Part A of what might be a multi-part half-rant-half-analysis.
I’m heading off to England to pursue an MFA in Staging Shakespeare in just over a month. No one will ever convince me that language is not an integral part of the theatre experience, both for audience and for actor.
That being said, one of my favorite productions of A Midsummer Night’s Dream was done mostly in Korean.
So what exactly is the function of the text in a theatre production? How are audience members affected, positively or negatively, by hearing a play in a language they don’t understand?
Laura Barnett posted to The Guardian‘s Theatre Blog this week on this very topic ( http://www.guardian.co.uk/stage/theatreblog/2011/jul/26/theatre-beyond-words-language-avignon ). Her angle is one of conditional appreciation for the opportunity to hear plays in foreign languages at France’s Avignon festival: “I’m not saying that you don’t lose something in not being able to understand every word – merely that this loss is compensated for in other ways.” She speaks of noticing other production elements and better appreciating the play as a whole when she could not understand that dialogue. Her title, “Can You Understand Theatre When You Don’t Speak the Language?” speaks volumes about her thoughts on the subject: namely, you can’t understand the language, but you can understand the basic gist of things and appreciate other stuff about the production.
This is, to my mind, a rather narrow and overly simplistic way of thinking about theatre in any language, firstly because of her assumption that we, as audience, understand every word of a play we see in English. I can tell you that I certainly don’t. On average, I would say that I catch probably about 70-80% of the actual words, unless I know the play very, very well, in which case the percentage is closer to 90. In both cases I do not “understand every word,” despite the fact that English is my native tongue and despite the fact that I’ve recently graduated from a good university with a degree in English Literature and despite the fact that I’m a theatre practitioner myself and am therefore inclined to pay close attention to my fellow actors while they are onstage. I might reasonably claim 100% understanding of a play that I’m acting in or directing, but I would be cautious even of that.
When I take “non-theatre” people to see a Shakespeare, for example, they probably catch somewhere around 40-60% of the individual words, but they very often appreciate the production in other ways and/or forget about understanding every word and just relax and enjoy the play as a whole. Barnett speaks in her article about feeling relieved from the pressure of needing to understand every word and being free to just enjoy the production when she saw plays in non-English languages. Odd, since (based on my experiences) that would seem to be what people who see theatre in their native tongues feel. Why does Ms. Barnett require a play in French or German to discover that a total understanding of every spoken word in a play is not a defining factor of overall understanding or enjoyment?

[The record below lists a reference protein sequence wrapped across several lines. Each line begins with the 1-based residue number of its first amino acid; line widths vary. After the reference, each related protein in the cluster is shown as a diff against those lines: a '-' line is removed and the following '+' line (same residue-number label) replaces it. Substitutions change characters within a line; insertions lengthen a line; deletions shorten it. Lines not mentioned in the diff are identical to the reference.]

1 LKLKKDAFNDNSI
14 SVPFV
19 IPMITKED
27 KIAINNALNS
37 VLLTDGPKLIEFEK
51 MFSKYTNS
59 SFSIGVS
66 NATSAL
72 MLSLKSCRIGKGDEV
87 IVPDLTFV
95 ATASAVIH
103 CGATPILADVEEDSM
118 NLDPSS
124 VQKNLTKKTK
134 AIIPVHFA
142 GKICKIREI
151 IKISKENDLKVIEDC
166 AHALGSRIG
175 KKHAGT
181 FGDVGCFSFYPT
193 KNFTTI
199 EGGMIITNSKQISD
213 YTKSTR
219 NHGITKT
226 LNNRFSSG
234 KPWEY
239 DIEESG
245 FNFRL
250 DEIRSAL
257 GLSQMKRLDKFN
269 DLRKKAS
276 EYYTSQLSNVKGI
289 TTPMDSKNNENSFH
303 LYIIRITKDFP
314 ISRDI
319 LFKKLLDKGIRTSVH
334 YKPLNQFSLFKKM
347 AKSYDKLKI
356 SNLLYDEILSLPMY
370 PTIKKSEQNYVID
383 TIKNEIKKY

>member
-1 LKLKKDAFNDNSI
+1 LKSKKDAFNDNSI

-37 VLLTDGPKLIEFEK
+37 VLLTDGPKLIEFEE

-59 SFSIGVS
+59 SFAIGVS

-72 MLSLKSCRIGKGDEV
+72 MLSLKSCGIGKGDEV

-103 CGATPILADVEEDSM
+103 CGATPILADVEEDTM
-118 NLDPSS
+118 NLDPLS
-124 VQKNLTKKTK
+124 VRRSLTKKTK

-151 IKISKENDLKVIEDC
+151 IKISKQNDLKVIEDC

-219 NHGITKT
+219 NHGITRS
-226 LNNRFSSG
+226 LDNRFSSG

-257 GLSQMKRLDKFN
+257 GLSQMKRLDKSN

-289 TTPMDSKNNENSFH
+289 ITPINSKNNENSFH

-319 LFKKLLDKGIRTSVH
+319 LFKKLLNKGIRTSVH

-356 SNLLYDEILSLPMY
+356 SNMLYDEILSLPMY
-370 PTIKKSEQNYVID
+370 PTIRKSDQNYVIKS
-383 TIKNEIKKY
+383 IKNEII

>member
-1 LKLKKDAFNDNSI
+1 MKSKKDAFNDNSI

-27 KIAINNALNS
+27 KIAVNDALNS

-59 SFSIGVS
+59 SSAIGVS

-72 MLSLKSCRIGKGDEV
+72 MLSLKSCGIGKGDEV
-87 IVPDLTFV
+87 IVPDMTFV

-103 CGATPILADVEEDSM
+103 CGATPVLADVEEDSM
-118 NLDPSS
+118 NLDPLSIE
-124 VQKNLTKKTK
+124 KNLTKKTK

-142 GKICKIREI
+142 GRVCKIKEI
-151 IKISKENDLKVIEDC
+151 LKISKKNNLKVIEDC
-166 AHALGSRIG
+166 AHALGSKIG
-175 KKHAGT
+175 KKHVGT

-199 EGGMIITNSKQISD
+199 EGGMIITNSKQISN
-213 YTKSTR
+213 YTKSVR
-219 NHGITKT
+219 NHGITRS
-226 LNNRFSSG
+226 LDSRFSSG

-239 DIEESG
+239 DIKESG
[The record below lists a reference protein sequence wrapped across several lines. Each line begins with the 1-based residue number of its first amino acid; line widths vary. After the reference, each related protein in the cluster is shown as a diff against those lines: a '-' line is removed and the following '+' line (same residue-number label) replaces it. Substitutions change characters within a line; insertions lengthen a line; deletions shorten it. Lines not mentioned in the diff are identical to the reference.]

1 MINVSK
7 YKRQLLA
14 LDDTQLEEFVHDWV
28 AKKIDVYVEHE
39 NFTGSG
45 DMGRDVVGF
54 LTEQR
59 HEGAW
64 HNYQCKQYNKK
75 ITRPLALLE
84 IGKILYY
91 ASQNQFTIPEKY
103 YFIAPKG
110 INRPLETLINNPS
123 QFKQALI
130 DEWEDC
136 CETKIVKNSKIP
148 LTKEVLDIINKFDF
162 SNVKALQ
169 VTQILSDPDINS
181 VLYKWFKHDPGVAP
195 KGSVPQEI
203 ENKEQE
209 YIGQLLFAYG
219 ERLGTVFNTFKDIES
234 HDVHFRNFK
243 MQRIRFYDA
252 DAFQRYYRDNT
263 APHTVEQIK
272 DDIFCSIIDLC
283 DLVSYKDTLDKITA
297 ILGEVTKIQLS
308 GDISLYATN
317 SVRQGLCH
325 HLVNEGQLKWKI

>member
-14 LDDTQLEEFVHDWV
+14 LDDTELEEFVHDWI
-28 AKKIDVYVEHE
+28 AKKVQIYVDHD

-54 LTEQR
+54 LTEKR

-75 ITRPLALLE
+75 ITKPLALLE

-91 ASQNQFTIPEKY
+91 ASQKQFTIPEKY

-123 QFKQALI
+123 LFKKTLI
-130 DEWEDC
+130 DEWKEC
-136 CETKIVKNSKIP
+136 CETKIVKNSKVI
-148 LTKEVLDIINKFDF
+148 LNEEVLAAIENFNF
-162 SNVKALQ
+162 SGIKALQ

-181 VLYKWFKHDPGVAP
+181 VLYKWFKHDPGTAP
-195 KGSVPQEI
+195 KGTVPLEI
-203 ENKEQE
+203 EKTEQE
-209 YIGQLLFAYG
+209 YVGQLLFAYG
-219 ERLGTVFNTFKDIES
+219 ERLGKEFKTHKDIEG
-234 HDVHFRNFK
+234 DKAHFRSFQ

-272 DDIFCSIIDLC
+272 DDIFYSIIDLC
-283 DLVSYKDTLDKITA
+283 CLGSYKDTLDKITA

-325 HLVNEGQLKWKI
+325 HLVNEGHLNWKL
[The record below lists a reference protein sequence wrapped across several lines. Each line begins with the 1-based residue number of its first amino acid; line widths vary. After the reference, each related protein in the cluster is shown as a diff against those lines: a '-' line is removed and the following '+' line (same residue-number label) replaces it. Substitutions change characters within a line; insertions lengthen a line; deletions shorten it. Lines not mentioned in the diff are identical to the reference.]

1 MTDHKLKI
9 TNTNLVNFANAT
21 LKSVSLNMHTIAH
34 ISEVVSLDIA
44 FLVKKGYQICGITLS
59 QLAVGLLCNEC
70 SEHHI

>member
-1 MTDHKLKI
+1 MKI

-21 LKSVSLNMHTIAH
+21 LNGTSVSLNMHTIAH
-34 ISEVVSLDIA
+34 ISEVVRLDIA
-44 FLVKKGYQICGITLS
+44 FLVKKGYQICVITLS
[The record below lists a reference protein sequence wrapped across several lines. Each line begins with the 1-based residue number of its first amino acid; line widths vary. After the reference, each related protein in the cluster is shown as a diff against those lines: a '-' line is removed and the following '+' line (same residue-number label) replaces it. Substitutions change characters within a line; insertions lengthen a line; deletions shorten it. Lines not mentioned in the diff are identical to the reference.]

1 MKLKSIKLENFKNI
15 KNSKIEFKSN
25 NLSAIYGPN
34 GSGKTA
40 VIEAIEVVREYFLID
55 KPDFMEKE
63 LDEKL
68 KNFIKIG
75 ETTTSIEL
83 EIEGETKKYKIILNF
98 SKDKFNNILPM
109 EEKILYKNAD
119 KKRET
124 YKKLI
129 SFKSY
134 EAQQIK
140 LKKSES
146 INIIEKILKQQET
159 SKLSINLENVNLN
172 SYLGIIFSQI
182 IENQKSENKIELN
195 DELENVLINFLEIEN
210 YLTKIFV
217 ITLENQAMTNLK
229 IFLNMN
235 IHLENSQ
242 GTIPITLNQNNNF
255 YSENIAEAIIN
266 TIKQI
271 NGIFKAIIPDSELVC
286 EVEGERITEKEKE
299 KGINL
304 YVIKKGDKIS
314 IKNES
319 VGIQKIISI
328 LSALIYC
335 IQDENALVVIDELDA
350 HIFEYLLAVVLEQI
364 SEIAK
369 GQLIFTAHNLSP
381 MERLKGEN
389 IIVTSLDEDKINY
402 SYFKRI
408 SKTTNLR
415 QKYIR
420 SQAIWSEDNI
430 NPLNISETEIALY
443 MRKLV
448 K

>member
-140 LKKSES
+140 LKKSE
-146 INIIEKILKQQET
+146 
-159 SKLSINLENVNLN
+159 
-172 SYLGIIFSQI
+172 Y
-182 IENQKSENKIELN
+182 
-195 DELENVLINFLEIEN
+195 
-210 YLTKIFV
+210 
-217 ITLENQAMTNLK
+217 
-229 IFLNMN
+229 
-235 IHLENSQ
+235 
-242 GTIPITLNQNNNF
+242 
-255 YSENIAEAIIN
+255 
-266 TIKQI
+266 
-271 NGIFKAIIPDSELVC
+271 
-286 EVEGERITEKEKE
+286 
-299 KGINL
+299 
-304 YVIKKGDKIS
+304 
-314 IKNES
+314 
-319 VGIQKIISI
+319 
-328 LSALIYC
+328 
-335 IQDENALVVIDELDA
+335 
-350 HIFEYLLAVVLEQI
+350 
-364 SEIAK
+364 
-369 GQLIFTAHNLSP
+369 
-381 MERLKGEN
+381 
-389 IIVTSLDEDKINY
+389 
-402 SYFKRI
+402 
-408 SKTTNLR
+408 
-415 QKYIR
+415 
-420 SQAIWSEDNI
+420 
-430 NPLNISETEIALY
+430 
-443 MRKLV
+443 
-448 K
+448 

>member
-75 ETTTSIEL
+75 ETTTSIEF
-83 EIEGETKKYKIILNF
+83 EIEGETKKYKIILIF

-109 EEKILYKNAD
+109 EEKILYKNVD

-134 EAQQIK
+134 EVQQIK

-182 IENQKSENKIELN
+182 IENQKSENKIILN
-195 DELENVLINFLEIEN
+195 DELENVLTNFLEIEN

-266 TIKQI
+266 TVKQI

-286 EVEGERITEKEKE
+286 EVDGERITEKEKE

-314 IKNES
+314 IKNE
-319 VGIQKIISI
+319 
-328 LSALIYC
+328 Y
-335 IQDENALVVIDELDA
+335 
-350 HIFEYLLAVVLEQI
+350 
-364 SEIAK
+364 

Additionally, the idea that an increased understanding of individual words creates meaning for an audience strikes me as a bit absurd. Isn’t the point of a script to put words together into combinations? Why do we need playwrights–or how do we distinguish good playwrights from bad ones–if our goal in the theatre is to understand every word? We understand the meaning of Romeo’s lines to Juliet in the balcony scene even if we don’t necessarily know quite what “vestal livery” means. It would seem that, in Barnett’s view, the only thing necessary to the understanding of a play is an actor who speaks with exact clarity, such that the audience hears and understands every single word. Her argument that we “lost something[…] by not being able to understand every word” doesn’t hold much water for me.
Watching a Japanese Noh production of Medea in a seminar course last year, I realized something about language that I’m sure I had noticed before and never put into words: when you can’t understand the words themselves, you understand the music of the language anyway. English has a certain cadence to it when it’s spoken by, say, Torontonians. It has a completely different musicality when spoken by someone from Louisiana or London, England. And yet we can watch actors from each of those places perform the same text and still understand them through their use of the language and its musical qualities. The same is true of actors who speak languages other than English. Japanese, especially when semi-sung as it was in this Noh production, has a musicality to it that communicates without words. There are certainly ways of speaking and utilizing the music in language that are, if not universally, then certainly widely understood and appreciated across cultures.
Agree, disagree, question! I’d love to debate this a bit. More to follow when I’m a little less exhausted. 🙂